To talk about veteran suicide
Talking about suicide, to some, is taboo and merely not discussed. But one man is cycling across America spreading awareness about suicide rates among veterans that not only grabs your attention, but also asks the question, "What can we as citizens do to help this situation?"
Tom L'Italien, 63, of Phoenix, Ariz., said he refused to sit by and wait for someone to answer this question for him. Cycling from Flagstaff, Ariz., to Boston, Mass., he left June 21 riding a bicycle 2,700 plus miles across the country to bring awareness and prevention for what he calls "the epidemic suicide rate among veterans" and to bring national attention to the Statue of Responsibility.
The nation-wide campaign, called "The Cross Country Responsibility Ride" is supported by the 501c3 organization Team Veterans Foundation Inc., headquartered in Phoenix and L'Italien took on the endeavor for the purpose of fulfilling the promise made to veterans of all eras.
"I want this country to understand from my point of view that the things we enjoy on a daily basis we take for granted. This is a small honor for me to do. It's a privilege," L'Italien said.
So far, L'Italien's journey has taken him through parts of Arizona, New Mexico, Kansas and now Missouri. Tuesday afternoon, he arrived in Mexico, following an overnight stay in Moberly. His next stop is Troy. The final trek of his mission will take him through Indiana, Illinois, Ohio, Pennsylvania, New York, Connecticut, Rhode Island and Massachusetts, to raise national awareness of what he calls "an outrageous tragedy affecting all veterans and their families."
From Moberly, L'Italien said the original route plan was to take him to Vandalia, but a last minute decision re-directed him to Mexico, because of the city's exposure to veterans.
"When we laid out our direct route, we were trying to pick cities with some population that we thought would get us the most exposure, so we chose to come to Mexico instead," L'Italien said Tuesday. And to his delight, the community welcomed him with open arms. The A.P. Green Foundation Bed and Breakfast offered him free lodging during his stay.
L'Italien was born one of eight boys, four of whom are veterans. L'Italien said he attempted to join the armed forces in 1969, but was rejected entry due to a weight issue. When people ask him, why he is doing the national ride, his answer is similar to the old adage, "If not now, when?"
One of L'Italien's favorite sayings he loves to share with those he meets along his journey, "I'm not a veteran, but I know where my freedom comes from."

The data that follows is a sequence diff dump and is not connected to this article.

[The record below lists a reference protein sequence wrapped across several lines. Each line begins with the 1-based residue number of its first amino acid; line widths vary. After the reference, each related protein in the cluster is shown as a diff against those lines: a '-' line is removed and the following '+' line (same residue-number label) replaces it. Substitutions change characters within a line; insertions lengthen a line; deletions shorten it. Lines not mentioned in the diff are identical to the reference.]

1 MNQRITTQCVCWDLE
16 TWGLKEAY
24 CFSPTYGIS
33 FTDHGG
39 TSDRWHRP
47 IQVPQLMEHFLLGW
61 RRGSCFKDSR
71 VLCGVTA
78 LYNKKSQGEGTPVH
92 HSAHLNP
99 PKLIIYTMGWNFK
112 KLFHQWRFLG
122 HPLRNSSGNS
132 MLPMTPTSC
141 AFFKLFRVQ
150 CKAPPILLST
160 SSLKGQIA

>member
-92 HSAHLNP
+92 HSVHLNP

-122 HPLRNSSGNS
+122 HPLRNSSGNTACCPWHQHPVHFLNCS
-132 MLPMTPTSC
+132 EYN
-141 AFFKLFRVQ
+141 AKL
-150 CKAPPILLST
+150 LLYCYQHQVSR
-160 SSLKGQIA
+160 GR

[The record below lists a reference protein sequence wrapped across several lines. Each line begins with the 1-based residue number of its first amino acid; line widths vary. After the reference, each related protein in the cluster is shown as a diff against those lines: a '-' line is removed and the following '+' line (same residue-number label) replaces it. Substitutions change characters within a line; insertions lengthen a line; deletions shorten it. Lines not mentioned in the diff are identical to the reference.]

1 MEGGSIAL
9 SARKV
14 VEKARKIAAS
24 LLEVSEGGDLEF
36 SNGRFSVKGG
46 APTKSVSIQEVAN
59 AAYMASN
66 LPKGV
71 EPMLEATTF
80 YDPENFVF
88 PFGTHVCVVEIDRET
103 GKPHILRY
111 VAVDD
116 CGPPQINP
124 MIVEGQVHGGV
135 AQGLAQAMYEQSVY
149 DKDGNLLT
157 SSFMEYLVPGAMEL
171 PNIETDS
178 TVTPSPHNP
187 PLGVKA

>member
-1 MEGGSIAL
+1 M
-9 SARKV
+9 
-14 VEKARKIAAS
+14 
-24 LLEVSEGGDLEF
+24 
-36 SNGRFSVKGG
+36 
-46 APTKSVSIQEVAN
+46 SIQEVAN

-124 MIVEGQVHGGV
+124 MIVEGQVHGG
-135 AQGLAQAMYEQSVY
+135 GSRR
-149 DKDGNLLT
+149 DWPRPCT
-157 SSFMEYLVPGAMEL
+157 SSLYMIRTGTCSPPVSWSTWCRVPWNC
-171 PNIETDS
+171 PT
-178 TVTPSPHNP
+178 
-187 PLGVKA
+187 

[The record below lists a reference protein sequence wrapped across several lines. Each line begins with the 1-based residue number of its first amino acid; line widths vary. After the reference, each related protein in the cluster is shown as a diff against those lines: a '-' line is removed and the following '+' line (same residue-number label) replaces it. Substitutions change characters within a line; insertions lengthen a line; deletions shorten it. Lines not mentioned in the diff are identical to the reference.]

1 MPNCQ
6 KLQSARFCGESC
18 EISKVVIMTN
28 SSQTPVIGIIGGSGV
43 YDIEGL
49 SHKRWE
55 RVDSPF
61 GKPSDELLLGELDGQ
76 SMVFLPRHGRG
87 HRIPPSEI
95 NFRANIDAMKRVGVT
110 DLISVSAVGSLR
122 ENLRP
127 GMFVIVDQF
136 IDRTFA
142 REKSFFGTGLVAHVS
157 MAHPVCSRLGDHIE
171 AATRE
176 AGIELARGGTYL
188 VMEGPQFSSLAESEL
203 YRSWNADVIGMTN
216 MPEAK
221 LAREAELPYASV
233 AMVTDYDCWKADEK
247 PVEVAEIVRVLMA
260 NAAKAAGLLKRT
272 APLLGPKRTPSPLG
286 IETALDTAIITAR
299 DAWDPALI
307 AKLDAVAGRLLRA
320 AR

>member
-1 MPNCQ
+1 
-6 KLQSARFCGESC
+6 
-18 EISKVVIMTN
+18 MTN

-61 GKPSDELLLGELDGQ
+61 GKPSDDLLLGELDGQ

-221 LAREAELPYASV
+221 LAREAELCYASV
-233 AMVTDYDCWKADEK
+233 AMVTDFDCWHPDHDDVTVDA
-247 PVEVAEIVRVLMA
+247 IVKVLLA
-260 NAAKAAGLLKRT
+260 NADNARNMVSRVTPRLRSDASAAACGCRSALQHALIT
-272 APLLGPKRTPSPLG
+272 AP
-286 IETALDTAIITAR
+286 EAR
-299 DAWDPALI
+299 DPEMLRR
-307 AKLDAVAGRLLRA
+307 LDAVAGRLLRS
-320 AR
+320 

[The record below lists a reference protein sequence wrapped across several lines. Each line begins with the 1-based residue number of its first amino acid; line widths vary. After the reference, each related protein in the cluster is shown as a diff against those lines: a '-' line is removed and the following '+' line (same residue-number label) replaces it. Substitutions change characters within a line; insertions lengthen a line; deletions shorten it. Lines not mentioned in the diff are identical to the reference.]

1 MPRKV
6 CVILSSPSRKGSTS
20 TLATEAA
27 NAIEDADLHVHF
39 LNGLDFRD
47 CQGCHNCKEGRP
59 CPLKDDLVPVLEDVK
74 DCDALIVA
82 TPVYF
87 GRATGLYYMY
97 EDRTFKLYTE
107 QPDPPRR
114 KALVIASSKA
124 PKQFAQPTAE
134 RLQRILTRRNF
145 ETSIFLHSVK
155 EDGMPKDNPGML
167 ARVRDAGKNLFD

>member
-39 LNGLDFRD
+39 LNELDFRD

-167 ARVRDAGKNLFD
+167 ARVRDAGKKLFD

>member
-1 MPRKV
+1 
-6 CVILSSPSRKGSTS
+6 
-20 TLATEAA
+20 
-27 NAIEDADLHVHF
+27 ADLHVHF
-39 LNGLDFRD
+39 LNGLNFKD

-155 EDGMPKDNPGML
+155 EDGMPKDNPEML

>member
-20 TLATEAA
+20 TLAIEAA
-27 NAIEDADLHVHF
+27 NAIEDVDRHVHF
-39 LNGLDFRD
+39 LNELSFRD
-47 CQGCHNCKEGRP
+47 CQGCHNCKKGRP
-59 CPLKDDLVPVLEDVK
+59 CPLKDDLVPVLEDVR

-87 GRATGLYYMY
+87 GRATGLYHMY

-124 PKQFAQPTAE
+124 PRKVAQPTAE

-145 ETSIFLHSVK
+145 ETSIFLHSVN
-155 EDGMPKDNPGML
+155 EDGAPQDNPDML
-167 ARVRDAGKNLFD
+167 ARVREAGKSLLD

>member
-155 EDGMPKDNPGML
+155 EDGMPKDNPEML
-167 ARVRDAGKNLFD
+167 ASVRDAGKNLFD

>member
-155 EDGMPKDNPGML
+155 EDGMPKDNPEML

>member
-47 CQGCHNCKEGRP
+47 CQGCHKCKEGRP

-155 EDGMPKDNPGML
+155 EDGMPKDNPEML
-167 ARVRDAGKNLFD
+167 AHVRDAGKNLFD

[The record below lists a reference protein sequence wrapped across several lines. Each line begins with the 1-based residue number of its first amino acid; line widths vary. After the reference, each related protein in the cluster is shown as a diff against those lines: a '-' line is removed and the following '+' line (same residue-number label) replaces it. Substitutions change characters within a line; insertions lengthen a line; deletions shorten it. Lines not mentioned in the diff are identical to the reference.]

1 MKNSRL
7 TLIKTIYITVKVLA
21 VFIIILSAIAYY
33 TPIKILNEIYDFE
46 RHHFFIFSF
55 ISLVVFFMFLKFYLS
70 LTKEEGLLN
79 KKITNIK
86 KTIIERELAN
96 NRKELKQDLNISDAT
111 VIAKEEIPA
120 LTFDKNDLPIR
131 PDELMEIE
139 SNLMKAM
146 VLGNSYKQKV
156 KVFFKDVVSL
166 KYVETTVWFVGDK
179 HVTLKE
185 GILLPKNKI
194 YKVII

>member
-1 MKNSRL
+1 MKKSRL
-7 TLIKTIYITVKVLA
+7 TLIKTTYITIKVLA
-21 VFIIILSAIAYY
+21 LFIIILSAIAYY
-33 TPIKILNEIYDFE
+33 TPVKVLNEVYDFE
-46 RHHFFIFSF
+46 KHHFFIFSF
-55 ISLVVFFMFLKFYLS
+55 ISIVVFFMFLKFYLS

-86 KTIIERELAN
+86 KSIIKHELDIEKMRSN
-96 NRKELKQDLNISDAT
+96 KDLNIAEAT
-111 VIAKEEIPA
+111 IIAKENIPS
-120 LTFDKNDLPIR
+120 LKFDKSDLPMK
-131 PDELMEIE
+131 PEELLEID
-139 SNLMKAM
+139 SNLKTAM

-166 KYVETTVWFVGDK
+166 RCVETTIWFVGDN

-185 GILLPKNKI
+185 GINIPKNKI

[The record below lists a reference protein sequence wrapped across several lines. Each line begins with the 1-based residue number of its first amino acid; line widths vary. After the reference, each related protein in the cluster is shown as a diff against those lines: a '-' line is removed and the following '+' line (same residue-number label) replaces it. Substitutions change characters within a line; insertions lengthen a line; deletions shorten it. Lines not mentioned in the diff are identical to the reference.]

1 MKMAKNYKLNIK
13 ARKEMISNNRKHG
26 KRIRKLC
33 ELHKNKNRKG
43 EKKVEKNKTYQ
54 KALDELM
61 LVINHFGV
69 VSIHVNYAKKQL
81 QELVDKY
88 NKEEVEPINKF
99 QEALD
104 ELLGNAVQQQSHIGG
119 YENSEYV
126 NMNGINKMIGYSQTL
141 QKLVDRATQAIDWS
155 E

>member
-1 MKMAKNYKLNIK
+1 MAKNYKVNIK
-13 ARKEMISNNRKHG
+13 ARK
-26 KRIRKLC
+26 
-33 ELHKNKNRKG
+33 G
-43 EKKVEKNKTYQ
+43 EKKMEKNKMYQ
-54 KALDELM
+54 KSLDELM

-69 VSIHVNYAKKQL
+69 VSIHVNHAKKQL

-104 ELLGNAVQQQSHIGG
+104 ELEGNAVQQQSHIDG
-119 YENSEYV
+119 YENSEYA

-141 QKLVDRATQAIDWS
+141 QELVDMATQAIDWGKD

He said the number of veterans that have died due to suicide since 2012 is well over 9,000 – and he carries them on his shoulders as he travels.
"Now, is when I need to be out here talking to people. This is a cause that can't wait," he said. His hope is to get local legislators to "come out, acknowledge the problem" and the need for change.
"Every 65 minutes, another veteran dies because of their action in duty, and 22 veterans commit suicide every day. I'm bicycling across the country to bring awareness of our responsibility in this great nation to take better care of our veterans," L'Italien said. The husband, father of four adult children and grandfather of three grandsons, said he feels it is his responsibility to assist veterans.
"We need to recognize our veterans as heroes who have paid a big price for our freedom and support them when they come home. There are approximately 300,000 more vets coming home from the war this year, and we need to step up and do something that will make a difference," L'Italien noted.
Two years ago, L'Italien became a member of the Team Veteran Foundation, and now serves on its board of directors. TVF's mission, he said, is to bring awareness to the nation that "The First cost of freedom is supporting our veterans."
During his two-day stay in Mexico, the Massachusetts native talked with the Audrain County Commissioners, which have agreed to write a proclamation, showing their support of TVF's mission, by talking with local politicians about the need to pass two pieces of federal legislation that will better serve veterans and their families with medical assistance, employment, housing and other needs. He was also scheduled to speak with veterans today at the Missouri Veterans' Home about TVF's crusade.
L'Italien is also supporting TVF's goal to raise funds through corporate support to build medical facilities with surrounding houses to support veteran families. Their other goals include setting up a national suicide hotline and erecting a $300 million Statute of Responsibility sculpture in San Diego that can be accomplished through the donations from the general population, or what L'Italien calls "the hands of the angels."
"We're doing all this because the families and loved ones of those lost to suicide continue to suffer," L'Italien said. "We need the nation to step up to help the veteran population. They can't let another Vietnam happen. We cannot let that happen to the veterans coming home."
L'Italien's bike ride across America gives citizens an opportunity to show their support for the "Cross Country Responsibility" cause. Follow his journey on http://teamveteran.org /whereswaldoscousintommy/
To learn more about the Team Veteran Foundation, visit the website www/TeamVeteran.org and http://teamveteran.org/suicideresponsibilityride/ to learn more about the suicide responsibility ride.